John Allison, The Telegraph, November 2012

”David Stout was excellent as the Dark Fiddler, a kind of bohemian character representing freedom, who suggests that Sali and Vreli join him in his nomadic life. Stout played the role with characterful presence, and sang with a rich and full-bodied voice”.

« David Stout, excellent dans le personnage du Dark Fiddler, sorte de bohémien qui représente la liberté et propose à Sali et Vreli de le suivre dans sa vie de bohème, a campé son personnage avec une présence dominante et une riche et ample voix de baryton ».
Erna Metdepennighen, Forum Opera, November 2012

“David Stout gave the Dark Fiddler a sinister tone with his powerful baritone voice and slightly devious characterisation”.

„David Stout gibt dem Dark Fiddler mit seinem kräftigen Bariton und leicht undurchsichtigen Spiel eine unheimliche Note“.
Thomas Molke, Online Musik Magazin, November 2012

“David Stout [was] imposing in stage presence and voice as the Dark Fiddler”.
Jessica Duchen, The Independent, November 2012

“The psychological drama is realised here by […] a first-class cast of singers. Wexford’s Dark Fiddler is David Stout, who was to have sung the role at Covent Garden, and his finely judged menace is so understated that there is a disconcertingly sinister feeling as he repeatedly pops up to inflict ‘coitus preventus’ at awful moments. His apparent fiddling is so finely honed that there were plenty in the audience wondering whether it was actually he himself playing so hauntingly on his violin. Not bad for someone who picked up the instrument for the first time only a month ago”.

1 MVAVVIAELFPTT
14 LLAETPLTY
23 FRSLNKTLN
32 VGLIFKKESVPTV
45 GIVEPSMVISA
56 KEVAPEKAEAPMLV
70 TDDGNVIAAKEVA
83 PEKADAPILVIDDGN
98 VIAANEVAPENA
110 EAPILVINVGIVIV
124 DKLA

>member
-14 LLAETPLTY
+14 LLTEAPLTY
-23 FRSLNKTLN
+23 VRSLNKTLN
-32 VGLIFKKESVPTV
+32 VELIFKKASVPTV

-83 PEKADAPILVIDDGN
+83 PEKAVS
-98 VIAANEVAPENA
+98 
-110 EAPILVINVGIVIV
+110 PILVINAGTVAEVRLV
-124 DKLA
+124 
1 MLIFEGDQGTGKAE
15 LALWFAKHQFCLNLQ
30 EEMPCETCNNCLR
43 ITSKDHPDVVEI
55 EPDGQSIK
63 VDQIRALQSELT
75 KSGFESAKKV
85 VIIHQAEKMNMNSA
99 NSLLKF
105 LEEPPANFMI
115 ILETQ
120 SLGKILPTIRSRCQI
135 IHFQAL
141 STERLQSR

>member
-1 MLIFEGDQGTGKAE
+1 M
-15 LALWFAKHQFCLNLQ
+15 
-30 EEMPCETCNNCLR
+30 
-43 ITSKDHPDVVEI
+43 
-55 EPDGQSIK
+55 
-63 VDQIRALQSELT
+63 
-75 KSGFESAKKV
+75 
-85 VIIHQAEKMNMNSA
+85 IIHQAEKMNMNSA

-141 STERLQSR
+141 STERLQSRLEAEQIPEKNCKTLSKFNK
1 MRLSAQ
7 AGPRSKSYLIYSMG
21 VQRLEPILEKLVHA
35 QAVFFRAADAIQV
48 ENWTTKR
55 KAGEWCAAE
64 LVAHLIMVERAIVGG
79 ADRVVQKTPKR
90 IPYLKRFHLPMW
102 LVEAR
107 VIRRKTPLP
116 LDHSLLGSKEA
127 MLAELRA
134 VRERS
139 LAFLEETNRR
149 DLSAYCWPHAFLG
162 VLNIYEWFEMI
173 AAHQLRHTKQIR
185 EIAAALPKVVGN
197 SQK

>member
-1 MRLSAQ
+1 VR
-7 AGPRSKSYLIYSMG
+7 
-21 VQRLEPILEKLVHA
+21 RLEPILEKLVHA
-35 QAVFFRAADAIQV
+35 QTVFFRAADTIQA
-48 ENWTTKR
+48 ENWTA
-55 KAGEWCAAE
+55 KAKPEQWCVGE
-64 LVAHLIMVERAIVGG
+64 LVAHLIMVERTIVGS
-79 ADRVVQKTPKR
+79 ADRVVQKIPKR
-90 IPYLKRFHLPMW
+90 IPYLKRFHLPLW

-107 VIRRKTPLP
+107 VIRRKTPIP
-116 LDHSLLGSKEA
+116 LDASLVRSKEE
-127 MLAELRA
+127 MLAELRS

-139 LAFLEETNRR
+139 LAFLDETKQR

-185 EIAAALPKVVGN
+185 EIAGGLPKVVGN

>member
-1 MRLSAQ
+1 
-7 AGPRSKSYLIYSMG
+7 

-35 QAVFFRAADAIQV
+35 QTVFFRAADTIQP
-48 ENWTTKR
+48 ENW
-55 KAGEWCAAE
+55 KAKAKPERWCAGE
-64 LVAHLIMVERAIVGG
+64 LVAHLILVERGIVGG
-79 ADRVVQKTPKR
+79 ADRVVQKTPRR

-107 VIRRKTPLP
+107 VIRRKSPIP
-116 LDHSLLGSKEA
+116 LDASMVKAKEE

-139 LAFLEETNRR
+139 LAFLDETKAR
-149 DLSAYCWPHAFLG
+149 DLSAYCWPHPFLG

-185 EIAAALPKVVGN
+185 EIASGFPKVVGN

Antony Craig, Gramophone, October 2012

“Strong vocal performances throughout, with [...] David Stout a potent symbolic figure as the Dark Fiddler”.
George Hall, The Stage, October 2012

“David Stout makes the most of the opera's best role, the mysterious Dark Fiddler who lures them from the everyday world”.
Martin Kettle, The Guardian, October 2012

Verdi Requiem / Hereford Cathedral / Philharmonia Orchestra
cond. Geraint Bowen

“...baritone David Stout – sang well in true Verdi style”
Hereford Times, March 2012

Baron Douphol in Verdi La Traviata
Royal Opera House / cond. Maurizio Benini / dir. Richard Eyre

“It was nice to see David Stout as the Baron and he turned in a stylish performance.”
Opera Today, January 2012

“David Stout made a much more pleasant Douphol than the standard aristocratic thug. He also played it younger than usual - Violetta should probably have stayed with him. At least she might have got decent medical care”
Opera Britannia, January 2012

“David Stout bristled as proud Baron Douphol.”
Classical Source, January 2012

Walton Belshazzar’s Feast
Philharmonia Orchestra / cond. Andrew Nethsingha

“A starred first, too, for David Stout, a former member of the St John’s choir, who declaimed the sardonic baritone solos with superb diction and energy...”
Richard Morrison, The Times, December 2011

“...this was a superb performance drilled to near perfection...”
Neil Fisher, The Guardian, December 2011

“Baritone soloist David Stout gave a dramatic, animated performance...”
MusicOMH, December 2011

Zaretski in Tchaikovsky Eugene Onegin
English National Opera / cond. Edward Gardner / dir. Deborah Warner

“And whilst I'm on the low voices I might also mention the beautiful quality of David Stout's Zaretski, a perfect assumption of an operatic bit-part: it just made one want to hear more.”
Opera Britannia, November 2011

“...the most complete performance overall came from David Stout as Zaretski. A solid and expressive baritone, with big low notes and an easy extension, he clearly put across not just the text, but what remains unspoken in the tangle of passion and etiquette that is the duel scene.”